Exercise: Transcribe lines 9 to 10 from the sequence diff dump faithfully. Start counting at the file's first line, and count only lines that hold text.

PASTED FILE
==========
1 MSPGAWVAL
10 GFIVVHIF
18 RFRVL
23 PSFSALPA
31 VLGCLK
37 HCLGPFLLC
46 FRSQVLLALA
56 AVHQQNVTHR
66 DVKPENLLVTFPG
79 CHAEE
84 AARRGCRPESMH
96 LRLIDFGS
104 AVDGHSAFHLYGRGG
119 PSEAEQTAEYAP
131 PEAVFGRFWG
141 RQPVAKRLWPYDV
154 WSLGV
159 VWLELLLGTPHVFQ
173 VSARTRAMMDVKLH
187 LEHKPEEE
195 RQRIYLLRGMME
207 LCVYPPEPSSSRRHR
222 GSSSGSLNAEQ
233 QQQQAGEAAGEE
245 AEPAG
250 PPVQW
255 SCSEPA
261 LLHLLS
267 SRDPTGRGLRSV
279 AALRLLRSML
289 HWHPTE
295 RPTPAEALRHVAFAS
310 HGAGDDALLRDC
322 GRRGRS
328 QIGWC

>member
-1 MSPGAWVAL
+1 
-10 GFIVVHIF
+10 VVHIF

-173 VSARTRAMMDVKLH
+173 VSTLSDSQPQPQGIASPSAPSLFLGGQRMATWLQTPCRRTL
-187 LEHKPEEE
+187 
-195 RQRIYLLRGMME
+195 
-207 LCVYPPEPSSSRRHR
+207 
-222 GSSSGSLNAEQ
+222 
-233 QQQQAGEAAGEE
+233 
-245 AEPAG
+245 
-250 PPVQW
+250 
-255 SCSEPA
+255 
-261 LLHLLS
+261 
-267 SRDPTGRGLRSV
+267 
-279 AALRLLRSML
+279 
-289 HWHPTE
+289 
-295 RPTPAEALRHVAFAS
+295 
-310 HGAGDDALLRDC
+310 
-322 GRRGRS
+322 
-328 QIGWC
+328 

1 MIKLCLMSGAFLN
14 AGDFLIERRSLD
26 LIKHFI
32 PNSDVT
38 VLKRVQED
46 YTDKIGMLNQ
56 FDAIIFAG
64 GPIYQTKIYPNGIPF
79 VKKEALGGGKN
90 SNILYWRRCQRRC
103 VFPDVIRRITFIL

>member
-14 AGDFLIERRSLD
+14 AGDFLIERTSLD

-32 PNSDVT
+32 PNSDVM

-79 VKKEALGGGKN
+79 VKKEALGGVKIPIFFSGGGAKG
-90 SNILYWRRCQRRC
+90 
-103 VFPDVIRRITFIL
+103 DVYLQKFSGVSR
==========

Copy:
66 DVKPENLLVTFPG
79 CHAEE